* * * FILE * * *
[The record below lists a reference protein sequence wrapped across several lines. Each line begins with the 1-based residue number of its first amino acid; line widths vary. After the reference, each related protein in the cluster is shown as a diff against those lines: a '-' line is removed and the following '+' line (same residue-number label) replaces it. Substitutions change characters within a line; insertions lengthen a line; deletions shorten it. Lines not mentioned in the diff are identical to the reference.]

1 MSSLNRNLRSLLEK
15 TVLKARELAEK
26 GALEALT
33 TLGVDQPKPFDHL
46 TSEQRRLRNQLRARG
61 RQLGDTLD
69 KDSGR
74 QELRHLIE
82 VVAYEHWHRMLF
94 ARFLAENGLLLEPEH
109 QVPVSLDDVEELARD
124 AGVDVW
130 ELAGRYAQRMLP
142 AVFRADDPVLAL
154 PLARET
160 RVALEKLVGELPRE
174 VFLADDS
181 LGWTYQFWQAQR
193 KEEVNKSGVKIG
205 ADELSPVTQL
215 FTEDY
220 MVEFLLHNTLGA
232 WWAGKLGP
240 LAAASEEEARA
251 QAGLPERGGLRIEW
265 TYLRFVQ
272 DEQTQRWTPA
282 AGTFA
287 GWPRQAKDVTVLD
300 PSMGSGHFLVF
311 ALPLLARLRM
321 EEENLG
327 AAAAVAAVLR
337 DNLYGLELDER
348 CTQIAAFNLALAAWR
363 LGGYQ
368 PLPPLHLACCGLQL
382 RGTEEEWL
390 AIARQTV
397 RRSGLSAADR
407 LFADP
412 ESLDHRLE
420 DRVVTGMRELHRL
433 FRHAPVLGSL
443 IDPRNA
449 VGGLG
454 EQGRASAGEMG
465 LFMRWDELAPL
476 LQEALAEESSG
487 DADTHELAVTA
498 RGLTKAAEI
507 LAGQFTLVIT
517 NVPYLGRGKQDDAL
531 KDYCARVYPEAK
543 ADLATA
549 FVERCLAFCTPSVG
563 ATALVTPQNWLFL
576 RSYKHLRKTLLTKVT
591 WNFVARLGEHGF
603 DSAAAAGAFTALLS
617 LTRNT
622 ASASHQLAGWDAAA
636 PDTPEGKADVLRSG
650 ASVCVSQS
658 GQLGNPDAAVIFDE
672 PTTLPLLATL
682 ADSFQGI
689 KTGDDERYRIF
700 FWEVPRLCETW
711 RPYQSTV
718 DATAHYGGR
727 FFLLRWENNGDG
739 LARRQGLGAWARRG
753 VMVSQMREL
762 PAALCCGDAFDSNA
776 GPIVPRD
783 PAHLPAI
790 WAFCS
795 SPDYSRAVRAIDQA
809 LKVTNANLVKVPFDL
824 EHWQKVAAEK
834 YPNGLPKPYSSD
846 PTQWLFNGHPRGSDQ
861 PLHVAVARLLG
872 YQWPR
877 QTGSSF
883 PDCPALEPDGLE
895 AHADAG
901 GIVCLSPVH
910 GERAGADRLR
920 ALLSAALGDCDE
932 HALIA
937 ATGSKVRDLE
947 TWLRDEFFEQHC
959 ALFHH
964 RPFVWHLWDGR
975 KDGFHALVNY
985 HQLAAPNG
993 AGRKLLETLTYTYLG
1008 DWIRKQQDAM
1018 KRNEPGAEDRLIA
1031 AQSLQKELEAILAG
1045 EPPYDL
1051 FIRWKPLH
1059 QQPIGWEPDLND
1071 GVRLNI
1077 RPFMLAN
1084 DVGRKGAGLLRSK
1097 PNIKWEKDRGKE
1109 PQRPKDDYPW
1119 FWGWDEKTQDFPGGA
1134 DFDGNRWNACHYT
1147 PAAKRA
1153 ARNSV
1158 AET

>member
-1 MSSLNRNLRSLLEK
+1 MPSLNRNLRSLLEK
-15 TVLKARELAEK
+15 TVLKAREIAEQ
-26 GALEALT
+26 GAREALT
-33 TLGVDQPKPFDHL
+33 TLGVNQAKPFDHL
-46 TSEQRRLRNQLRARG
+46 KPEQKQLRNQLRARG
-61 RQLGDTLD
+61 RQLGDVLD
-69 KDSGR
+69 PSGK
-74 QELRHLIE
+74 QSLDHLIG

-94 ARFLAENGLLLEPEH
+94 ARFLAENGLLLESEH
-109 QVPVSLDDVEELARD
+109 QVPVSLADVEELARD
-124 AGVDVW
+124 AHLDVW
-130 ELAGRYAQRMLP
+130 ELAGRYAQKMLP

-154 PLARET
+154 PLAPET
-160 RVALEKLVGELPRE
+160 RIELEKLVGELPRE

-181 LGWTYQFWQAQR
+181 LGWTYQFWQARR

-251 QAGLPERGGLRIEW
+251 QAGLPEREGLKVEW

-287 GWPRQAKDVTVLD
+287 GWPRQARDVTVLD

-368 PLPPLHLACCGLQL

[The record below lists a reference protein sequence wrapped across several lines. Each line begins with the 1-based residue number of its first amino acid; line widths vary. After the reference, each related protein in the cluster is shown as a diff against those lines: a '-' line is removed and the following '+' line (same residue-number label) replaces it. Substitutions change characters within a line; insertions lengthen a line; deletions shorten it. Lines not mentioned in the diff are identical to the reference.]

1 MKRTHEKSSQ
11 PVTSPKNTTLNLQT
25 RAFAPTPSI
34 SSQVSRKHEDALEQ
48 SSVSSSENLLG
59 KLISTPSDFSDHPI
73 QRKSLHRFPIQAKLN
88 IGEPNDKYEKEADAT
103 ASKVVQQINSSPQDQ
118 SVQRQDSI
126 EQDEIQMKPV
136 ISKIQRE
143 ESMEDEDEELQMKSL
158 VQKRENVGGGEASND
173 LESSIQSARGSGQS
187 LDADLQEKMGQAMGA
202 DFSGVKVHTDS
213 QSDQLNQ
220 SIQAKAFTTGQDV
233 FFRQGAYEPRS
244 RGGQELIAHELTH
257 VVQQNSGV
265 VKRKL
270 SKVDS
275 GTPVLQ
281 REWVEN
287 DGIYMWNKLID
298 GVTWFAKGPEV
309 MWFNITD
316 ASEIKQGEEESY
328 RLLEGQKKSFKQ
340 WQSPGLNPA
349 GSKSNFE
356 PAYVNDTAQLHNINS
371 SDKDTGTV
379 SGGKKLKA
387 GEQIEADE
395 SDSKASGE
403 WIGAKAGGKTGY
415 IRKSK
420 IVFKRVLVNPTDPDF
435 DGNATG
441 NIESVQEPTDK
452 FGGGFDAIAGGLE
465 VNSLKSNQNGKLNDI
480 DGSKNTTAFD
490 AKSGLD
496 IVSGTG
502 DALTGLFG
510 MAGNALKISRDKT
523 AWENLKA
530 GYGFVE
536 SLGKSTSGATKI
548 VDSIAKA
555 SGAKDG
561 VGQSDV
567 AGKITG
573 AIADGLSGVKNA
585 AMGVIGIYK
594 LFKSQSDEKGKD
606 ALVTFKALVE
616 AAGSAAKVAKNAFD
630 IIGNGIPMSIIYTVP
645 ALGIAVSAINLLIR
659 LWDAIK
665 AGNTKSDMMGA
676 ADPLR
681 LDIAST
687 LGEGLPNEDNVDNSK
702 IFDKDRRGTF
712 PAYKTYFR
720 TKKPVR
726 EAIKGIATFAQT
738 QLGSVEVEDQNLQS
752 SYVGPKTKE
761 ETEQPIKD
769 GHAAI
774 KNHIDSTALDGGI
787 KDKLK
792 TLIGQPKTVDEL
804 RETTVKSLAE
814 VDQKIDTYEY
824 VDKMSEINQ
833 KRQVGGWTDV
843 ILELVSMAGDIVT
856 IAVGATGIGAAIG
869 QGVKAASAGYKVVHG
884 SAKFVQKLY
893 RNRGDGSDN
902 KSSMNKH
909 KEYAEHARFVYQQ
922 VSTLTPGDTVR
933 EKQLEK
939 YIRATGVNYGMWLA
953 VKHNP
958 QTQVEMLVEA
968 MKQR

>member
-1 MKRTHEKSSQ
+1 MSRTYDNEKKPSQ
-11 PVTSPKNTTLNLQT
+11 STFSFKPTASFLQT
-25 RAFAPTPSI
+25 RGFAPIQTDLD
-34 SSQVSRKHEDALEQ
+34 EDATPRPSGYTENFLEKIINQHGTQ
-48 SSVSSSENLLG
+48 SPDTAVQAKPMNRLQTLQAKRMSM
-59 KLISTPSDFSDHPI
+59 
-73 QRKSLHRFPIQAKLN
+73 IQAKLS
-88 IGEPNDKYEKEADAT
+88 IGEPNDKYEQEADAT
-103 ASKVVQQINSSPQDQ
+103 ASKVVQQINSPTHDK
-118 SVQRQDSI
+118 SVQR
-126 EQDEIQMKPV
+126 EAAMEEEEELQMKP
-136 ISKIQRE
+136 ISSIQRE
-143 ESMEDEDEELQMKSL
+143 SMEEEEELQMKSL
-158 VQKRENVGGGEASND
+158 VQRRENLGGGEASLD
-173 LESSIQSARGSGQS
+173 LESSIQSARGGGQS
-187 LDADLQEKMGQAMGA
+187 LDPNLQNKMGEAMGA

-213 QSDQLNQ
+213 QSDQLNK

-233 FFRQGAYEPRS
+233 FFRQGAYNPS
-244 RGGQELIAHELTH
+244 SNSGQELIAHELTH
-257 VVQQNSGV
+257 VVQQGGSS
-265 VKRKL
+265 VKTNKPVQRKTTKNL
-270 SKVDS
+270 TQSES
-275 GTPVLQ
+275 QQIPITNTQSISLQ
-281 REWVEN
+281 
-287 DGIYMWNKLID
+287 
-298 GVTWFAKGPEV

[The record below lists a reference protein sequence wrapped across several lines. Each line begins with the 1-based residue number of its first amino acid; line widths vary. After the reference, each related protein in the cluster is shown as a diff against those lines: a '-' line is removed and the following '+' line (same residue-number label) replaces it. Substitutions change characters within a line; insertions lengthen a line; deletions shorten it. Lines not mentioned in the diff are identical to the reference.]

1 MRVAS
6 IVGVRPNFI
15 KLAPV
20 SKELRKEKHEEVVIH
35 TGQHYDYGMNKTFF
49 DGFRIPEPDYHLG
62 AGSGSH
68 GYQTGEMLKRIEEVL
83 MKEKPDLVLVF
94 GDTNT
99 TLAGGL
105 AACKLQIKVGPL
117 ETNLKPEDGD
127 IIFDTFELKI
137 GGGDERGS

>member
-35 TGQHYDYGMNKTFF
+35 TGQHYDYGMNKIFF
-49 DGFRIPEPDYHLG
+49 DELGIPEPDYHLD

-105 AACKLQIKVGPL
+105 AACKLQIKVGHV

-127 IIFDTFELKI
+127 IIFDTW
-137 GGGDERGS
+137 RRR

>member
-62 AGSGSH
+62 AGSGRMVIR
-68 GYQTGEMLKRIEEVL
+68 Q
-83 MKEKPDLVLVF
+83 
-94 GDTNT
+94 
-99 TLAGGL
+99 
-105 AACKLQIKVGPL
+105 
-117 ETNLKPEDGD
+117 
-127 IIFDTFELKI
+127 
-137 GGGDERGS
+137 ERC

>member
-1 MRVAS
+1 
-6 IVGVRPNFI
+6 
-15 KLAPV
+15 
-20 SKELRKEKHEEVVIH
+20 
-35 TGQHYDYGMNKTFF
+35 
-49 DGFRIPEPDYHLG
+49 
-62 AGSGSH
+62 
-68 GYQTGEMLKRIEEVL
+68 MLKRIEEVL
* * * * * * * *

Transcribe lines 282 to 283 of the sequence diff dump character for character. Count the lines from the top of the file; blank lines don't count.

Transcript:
-187 LDADLQEKMGQAMGA
+187 LDPNLQNKMGEAMGA